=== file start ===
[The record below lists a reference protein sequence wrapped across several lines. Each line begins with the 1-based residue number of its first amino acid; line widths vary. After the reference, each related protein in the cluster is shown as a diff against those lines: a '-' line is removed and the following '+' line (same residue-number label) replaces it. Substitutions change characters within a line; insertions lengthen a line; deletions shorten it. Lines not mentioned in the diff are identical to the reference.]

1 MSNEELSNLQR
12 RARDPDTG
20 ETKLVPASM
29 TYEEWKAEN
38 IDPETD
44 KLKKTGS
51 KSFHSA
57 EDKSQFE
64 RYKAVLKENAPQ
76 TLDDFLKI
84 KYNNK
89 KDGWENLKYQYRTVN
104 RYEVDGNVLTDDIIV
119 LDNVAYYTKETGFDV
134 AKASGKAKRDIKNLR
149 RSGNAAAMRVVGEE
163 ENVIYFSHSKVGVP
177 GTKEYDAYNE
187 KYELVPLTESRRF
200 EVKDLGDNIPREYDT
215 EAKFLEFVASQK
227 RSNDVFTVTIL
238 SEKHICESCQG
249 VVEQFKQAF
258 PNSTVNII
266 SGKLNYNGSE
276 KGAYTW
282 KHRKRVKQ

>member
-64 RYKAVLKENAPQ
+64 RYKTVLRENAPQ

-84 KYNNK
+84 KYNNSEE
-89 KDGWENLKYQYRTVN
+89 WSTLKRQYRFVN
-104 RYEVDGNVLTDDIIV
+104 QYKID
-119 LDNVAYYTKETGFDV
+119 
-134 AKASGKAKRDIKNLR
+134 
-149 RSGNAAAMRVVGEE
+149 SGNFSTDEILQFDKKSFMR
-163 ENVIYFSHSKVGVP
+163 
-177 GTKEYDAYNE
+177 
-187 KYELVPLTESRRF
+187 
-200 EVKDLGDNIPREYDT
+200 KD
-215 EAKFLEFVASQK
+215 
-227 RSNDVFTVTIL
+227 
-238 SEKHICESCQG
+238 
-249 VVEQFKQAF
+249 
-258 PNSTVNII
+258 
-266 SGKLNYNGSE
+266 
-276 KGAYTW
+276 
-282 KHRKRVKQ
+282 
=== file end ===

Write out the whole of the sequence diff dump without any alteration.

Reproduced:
[The record below lists a reference protein sequence wrapped across several lines. Each line begins with the 1-based residue number of its first amino acid; line widths vary. After the reference, each related protein in the cluster is shown as a diff against those lines: a '-' line is removed and the following '+' line (same residue-number label) replaces it. Substitutions change characters within a line; insertions lengthen a line; deletions shorten it. Lines not mentioned in the diff are identical to the reference.]

1 MSNEELSNLQR
12 RARDPDTG
20 ETKLVPASM
29 TYEEWKAEN
38 IDPETD
44 KLKKTGS
51 KSFHSA
57 EDKSQFE
64 RYKAVLKENAPQ
76 TLDDFLKI
84 KYNNK
89 KDGWENLKYQYRTVN
104 RYEVDGNVLTDDIIV
119 LDNVAYYTKETGFDV
134 AKASGKAKRDIKNLR
149 RSGNAAAMRVVGEE
163 ENVIYFSHSKVGVP
177 GTKEYDAYNE
187 KYELVPLTESRRF
200 EVKDLGDNIPREYDT
215 EAKFLEFVASQK
227 RSNDVFTVTIL
238 SEKHICESCQG
249 VVEQFKQAF
258 PNSTVNII
266 SGKLNYNGSE
276 KGAYTW
282 KHRKRVKQ

>member
-64 RYKAVLKENAPQ
+64 RYKTVLRENAPQ

-84 KYNNK
+84 KYNNSEE
-89 KDGWENLKYQYRTVN
+89 WSTLKRQYRFVN
-104 RYEVDGNVLTDDIIV
+104 QYKID
-119 LDNVAYYTKETGFDV
+119 
-134 AKASGKAKRDIKNLR
+134 
-149 RSGNAAAMRVVGEE
+149 SGNFSTDEILQFDKKSFMR
-163 ENVIYFSHSKVGVP
+163 
-177 GTKEYDAYNE
+177 
-187 KYELVPLTESRRF
+187 
-200 EVKDLGDNIPREYDT
+200 KD
-215 EAKFLEFVASQK
+215 
-227 RSNDVFTVTIL
+227 
-238 SEKHICESCQG
+238 
-249 VVEQFKQAF
+249 
-258 PNSTVNII
+258 
-266 SGKLNYNGSE
+266 
-276 KGAYTW
+276 
-282 KHRKRVKQ
+282 